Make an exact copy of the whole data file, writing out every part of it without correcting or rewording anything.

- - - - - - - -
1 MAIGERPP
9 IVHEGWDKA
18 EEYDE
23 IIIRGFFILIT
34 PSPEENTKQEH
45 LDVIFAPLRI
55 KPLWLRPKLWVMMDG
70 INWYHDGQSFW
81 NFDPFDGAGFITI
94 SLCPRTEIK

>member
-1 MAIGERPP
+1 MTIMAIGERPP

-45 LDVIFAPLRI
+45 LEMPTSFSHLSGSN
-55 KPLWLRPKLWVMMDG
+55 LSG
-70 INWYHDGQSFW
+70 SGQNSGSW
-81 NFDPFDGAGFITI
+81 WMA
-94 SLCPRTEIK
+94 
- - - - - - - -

1 MAIGERPP
9 IVHEGWDKA
18 EEYDE
23 IIIRGFFILIT
34 PSPEENTKQEH
45 LDVIFAPLRI
55 KPLWLRPKLWVMMDG
70 INWYHDGQSFW
81 NFDPFDGAGFITI
94 SLCPRTEIK

>member
-1 MAIGERPP
+1 MTIMAIGERPP

-45 LDVIFAPLRI
+45 LEMPTSFSHLSGSN
-55 KPLWLRPKLWVMMDG
+55 LSG
-70 INWYHDGQSFW
+70 SGQNSGSW
-81 NFDPFDGAGFITI
+81 WMA
-94 SLCPRTEIK
+94 